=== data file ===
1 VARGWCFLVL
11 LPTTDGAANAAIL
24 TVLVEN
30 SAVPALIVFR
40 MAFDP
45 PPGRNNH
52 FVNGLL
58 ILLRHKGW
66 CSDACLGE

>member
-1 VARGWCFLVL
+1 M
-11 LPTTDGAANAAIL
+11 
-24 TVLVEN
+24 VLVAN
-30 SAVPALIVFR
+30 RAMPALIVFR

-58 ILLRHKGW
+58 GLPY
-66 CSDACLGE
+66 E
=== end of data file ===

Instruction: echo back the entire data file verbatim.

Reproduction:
1 VARGWCFLVL
11 LPTTDGAANAAIL
24 TVLVEN
30 SAVPALIVFR
40 MAFDP
45 PPGRNNH
52 FVNGLL
58 ILLRHKGW
66 CSDACLGE

>member
-1 VARGWCFLVL
+1 M
-11 LPTTDGAANAAIL
+11 
-24 TVLVEN
+24 VLVAN
-30 SAVPALIVFR
+30 RAMPALIVFR

-58 ILLRHKGW
+58 GLPY
-66 CSDACLGE
+66 E